“as it appears, the spirit behind the provision in S.32(4) (a) and (b) of the Constitution is to keep an accused person out of incarceration until found guilty through the process of court trial. It is a conditional privilege, which he is entitled to under the Constitution. The reason for such privilege is obvious. It allows those who might be wrongly accused to escape punishment, which any period of imprisonment would inflict upon them while awaiting trial, staying out of prison guarantees easy access to counsel and witness and ensures unhampered opportunity for preparation of the defence. Of much greater importance in this regard is the fact that, unless the right to bail or to freedom before conviction is preserved, protected and allowed, the presumption of innocence constitutionally guaranteed to every individual accused of a criminal offence would lose its meaning and force.
The implication of all the above is that a person is constitutionally entitled to his liberty. Even when he is brought before a Court of law to answer for the alleged commission of a crime, he would still be entitled to bail and a presumption of his innocence. Despite this, it is still common nowadays to read that a Judge before whom a person has been arraigned, has ordered the counsel to file formal applications supported with affidavits to ask for the bail of his client after which the defendant is then ordered to be remanded in prison custody pending the hearing and determination of the application for bail. This is very wrong.
The requirement of a formal written application law is unknown to law where the application for bail is made before the Judge or Court before whom the defendant has been arraigned. After such an arraignment, the procedure is for the counsel for the defendant to make an application for bail orally and for the prosecution, should it elect to oppose, to give reasons why the application should not be granted. The law was stated correctly by the Court of Appeal in ABIOLA VS FRN (1995) 1 NWLR (PT.370) 155. In that particular instance, the judge before whom Chief Abiola was arraigned had refused to entertain an oral application for his bail and had ordered his counsel to file a written application. The Court of Appeal set aside the decision of the Trial Judge and held quite rightly that a formal application was not required. This is still the position of the law even with the passing of the Administration of Criminal Justice Act. The Act provides that a person accused of a crime is entitled to his bail. With respect to offences in respect of which a sentence exceeding 3 years is imposed, the law states that upon application, the accused shall be entitled to bail, taking certain conditions into consideration. It does not stipulate a formal written application.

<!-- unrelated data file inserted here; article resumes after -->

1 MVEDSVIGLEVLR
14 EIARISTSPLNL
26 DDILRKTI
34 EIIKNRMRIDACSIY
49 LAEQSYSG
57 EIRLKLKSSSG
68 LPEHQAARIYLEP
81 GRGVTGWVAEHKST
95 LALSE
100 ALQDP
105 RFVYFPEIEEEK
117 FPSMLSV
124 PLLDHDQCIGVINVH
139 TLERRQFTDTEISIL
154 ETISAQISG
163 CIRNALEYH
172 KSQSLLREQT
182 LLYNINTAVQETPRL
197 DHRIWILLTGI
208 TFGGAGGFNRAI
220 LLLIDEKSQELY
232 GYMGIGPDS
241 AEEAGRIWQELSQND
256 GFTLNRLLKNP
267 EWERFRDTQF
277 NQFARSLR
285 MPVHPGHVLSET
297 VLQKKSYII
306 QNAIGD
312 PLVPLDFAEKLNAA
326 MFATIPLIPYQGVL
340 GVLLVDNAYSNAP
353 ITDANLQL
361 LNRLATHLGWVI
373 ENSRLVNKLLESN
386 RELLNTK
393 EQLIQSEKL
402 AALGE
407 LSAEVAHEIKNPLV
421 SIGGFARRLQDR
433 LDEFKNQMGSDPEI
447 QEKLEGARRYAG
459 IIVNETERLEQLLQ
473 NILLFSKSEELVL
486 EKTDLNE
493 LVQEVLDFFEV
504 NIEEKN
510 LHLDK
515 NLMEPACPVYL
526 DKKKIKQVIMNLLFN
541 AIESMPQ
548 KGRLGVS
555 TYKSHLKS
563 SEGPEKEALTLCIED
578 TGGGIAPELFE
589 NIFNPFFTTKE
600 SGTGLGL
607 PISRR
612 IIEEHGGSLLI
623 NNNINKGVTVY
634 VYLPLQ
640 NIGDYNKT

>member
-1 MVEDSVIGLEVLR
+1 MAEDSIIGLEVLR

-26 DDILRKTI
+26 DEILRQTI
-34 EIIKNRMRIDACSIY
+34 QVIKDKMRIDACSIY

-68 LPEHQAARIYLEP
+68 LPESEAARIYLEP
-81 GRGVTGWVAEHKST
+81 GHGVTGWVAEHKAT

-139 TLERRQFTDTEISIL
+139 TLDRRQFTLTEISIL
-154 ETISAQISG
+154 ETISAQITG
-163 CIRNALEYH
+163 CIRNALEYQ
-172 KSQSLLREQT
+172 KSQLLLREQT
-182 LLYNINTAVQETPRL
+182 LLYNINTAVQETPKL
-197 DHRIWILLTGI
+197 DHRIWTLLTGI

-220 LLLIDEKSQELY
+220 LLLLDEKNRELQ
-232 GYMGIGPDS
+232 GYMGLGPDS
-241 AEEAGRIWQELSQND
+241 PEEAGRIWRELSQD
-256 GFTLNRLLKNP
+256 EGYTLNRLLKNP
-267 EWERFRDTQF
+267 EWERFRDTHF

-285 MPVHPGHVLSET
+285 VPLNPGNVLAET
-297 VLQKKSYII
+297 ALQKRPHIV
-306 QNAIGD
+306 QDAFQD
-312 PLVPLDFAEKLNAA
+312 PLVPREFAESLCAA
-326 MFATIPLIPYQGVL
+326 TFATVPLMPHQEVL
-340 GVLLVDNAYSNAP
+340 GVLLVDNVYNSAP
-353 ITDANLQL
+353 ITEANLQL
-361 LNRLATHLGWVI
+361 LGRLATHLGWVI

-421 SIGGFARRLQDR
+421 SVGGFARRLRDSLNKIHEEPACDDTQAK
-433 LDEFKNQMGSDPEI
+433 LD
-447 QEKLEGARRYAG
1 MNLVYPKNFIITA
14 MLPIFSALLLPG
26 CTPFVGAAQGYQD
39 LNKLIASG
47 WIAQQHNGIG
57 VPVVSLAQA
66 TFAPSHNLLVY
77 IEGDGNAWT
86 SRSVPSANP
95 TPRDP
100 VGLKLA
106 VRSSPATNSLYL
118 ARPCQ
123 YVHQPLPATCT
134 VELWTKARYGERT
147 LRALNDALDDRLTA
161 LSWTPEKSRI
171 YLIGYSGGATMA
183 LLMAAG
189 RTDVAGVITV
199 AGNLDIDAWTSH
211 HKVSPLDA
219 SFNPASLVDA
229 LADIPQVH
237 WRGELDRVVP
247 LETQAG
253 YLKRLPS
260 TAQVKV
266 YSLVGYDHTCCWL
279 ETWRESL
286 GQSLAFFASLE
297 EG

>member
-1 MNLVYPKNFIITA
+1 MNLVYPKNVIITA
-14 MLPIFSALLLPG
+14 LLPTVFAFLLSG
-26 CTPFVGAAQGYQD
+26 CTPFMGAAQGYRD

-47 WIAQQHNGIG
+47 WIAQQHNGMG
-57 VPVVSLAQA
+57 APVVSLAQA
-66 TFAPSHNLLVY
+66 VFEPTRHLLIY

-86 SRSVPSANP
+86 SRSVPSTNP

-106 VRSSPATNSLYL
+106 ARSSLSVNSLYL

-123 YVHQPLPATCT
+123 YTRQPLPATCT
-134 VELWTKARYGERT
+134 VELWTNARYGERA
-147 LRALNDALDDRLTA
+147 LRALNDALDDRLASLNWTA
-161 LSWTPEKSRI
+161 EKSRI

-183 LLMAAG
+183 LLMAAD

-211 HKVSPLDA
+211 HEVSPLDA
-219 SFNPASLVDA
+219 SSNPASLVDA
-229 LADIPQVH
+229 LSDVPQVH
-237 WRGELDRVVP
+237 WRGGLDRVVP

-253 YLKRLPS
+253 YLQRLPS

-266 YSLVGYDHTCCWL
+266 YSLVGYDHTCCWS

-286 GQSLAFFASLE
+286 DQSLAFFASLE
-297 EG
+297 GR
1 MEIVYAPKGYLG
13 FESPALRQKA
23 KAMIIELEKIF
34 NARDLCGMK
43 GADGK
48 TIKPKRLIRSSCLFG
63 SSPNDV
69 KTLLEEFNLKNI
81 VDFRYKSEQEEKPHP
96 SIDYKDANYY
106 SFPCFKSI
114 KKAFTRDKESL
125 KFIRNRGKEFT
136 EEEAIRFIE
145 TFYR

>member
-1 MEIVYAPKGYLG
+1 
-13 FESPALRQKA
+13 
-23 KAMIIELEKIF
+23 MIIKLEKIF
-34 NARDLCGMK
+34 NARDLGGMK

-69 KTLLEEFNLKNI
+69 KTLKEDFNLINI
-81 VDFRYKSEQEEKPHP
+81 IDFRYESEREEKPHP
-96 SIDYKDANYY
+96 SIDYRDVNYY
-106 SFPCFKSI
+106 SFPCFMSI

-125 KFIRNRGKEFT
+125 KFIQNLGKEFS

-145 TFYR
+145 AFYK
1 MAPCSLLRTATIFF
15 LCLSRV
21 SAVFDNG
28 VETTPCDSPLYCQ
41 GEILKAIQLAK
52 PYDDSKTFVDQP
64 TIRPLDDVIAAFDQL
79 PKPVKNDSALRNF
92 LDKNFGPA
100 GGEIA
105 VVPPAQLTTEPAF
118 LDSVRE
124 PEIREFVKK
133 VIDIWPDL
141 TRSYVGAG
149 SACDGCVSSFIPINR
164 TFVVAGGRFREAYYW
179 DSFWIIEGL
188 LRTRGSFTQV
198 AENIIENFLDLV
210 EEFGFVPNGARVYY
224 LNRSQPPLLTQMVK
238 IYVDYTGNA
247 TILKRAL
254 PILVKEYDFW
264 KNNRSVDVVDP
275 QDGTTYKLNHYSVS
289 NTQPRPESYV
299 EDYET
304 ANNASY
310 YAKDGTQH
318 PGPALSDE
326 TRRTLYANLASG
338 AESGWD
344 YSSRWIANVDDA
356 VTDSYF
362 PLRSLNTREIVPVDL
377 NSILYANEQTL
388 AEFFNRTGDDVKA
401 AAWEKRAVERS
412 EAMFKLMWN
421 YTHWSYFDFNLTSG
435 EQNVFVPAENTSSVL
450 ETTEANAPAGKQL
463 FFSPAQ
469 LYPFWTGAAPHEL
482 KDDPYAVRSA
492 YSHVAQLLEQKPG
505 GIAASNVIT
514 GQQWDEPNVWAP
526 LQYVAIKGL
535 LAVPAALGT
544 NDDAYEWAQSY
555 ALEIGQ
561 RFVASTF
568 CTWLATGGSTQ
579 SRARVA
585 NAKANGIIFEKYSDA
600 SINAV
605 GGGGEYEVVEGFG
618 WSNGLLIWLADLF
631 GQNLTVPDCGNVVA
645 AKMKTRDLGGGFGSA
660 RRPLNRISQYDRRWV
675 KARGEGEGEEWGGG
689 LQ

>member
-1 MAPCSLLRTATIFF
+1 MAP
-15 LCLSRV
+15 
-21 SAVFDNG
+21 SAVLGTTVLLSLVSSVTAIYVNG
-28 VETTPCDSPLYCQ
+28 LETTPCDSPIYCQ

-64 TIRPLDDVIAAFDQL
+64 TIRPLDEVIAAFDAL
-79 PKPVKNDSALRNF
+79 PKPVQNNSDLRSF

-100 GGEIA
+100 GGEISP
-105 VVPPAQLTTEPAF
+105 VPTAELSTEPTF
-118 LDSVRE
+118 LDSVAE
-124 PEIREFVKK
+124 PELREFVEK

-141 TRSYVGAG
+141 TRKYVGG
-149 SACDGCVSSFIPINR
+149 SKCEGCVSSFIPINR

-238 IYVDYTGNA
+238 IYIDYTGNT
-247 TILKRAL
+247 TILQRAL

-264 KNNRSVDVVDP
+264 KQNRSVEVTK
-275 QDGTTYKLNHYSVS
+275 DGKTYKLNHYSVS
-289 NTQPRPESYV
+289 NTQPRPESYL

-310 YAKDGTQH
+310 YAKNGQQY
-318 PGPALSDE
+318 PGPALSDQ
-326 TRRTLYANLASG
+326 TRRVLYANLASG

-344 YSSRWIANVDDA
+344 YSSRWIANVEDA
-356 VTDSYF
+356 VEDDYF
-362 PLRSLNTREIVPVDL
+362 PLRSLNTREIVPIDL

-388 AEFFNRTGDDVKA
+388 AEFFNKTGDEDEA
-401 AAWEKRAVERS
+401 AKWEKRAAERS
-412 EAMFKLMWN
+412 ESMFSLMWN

It is said in law that Justice is not a one way traffic. A person who has been accused of infraction of a law and thereby arraigned before a court of law is still deserving of the protection of the law applicable to his case. The law relating to bail is one of such. It must be respected at all times and in relation to all persons. Ordering the remand into prison of a person who under the constitution enjoys a presumption of innocence pending the filing of a written application for bail is erroneous as the higher court has ordered that application for bail can be made orally. An order to file written application for bail is a great disservice to the cause of justice.